This year Froerer Farms had their longest growing season on record for asparagus. The Froerer family started growing asparagus in the 1990’s. During the past two decades the usual season had an average of 40 packing days, but this year Owyhee Produce fresh packed for 57 days. Farm Manager Craig Froerer said, “The crop started earlier because of warmer weather. The youngest fields are in their fourth year, and were heavily picked this year. In three years they will be in full production. Over the next three years [the asparagus’s] health and maturity will improve.” In other words there is an upward trend in asparagus which doesn’t show signs of slowing.

“All I equate [asparagus] to is a lot of hard work,” Packing Manager Robin Froerer explained. About 100 pickers harvested over 140 acres twice a day. For the first time ever Froerer Farms had to deal with a shortage of labor on the packaging side of business. Despite this set back the Owyhee Produce and IDA Spear merger has flourished. Since the January 2015 merger Owyhee Produce’s ability to provide benefits to their joined customers has increased. More employees are available to take customer calls and questions. Also, there are more employees to help with the logistics of shipping.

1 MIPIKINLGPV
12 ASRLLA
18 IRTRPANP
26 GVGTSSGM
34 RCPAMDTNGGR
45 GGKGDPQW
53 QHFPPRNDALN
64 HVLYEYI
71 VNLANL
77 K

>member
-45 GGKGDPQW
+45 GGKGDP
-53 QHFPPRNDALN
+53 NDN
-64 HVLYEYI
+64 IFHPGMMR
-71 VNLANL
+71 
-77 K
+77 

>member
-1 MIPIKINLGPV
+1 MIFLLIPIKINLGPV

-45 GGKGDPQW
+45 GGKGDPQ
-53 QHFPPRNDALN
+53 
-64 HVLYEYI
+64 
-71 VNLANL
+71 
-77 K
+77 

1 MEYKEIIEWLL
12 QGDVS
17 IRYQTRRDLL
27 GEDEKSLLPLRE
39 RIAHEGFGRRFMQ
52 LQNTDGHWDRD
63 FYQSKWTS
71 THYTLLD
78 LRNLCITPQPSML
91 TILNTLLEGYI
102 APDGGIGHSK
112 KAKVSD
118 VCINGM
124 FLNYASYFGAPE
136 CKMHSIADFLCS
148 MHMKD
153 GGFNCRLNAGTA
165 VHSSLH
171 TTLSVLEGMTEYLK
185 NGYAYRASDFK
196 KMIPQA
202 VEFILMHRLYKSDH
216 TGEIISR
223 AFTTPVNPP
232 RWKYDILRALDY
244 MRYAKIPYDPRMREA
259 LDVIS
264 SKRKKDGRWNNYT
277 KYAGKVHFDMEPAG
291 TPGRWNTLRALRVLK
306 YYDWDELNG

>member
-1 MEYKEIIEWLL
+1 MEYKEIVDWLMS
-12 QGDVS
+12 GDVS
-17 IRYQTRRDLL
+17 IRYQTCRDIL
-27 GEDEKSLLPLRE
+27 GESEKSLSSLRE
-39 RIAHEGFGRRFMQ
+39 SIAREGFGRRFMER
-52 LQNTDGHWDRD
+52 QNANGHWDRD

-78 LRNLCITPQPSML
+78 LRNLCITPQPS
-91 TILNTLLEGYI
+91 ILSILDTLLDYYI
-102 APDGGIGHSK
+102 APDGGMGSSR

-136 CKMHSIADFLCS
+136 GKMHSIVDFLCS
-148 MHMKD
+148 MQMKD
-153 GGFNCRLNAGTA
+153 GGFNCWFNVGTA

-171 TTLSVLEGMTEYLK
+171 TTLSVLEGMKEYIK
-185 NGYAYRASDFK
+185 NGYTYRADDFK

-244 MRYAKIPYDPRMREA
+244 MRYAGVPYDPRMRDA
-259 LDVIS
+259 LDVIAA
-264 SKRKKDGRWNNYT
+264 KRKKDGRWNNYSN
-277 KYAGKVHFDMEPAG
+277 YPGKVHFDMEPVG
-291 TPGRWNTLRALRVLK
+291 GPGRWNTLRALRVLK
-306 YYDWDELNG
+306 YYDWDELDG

This year Froerer Farms’ asparagus was enjoyed country wide: from Seattle to Florida. Some shipments traveled as far as Canada, but some produce always stays close to home. Local sales make any season better. “We’ve had great community and local support” Robin said. Because Froerer Farms sells to locals they reduce product waste. Also, Froerer Farms extensively gives back to the community that supports them.   “We have donated to every foodbank in the Treasure Valley,” Robin said, Froerer Farms has also donated to Meals on Wheels and nearby foodbanks in Star, Payette, Ontario, Nysa, Vale, and Parma. Some of the donated produce will also go to Portland Steve Morningstar from Western Idaho Community Action Partnership Incorporated (WICAP), said [Froerer Farms] has donated the most fresh produce of any local farm so far this summer. He is hopeful for more donations later. The asparagus, “helps families eat healthier and is a nice treat,” he said. WICAP has received asparagus from Froerer Farms since May. In June alone WICAP compiled 302 food boxes for 283 families. In addition to the food boxes Froerer Farms’ donations helped provided fresh produce to 405 adults, 220 children, and 95 seniors. Remarking on the end of this year’s asparagus season Craig Froerer said, “Production for the future looks very promising.”